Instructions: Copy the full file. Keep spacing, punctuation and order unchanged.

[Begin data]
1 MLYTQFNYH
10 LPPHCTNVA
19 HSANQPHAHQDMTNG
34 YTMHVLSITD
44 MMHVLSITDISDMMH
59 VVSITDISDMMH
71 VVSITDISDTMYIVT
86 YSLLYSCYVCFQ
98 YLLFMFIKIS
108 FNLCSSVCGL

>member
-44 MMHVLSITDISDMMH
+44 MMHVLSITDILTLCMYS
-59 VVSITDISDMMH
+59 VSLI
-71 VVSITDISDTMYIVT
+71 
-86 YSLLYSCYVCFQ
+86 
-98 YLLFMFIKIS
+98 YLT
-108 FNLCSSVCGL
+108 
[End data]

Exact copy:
1 MLYTQFNYH
10 LPPHCTNVA
19 HSANQPHAHQDMTNG
34 YTMHVLSITD
44 MMHVLSITDISDMMH
59 VVSITDISDMMH
71 VVSITDISDTMYIVT
86 YSLLYSCYVCFQ
98 YLLFMFIKIS
108 FNLCSSVCGL

>member
-44 MMHVLSITDISDMMH
+44 MMHVLSITDILTLCMYS
-59 VVSITDISDMMH
+59 VSLI
-71 VVSITDISDTMYIVT
+71 
-86 YSLLYSCYVCFQ
+86 
-98 YLLFMFIKIS
+98 YLT
-108 FNLCSSVCGL
+108 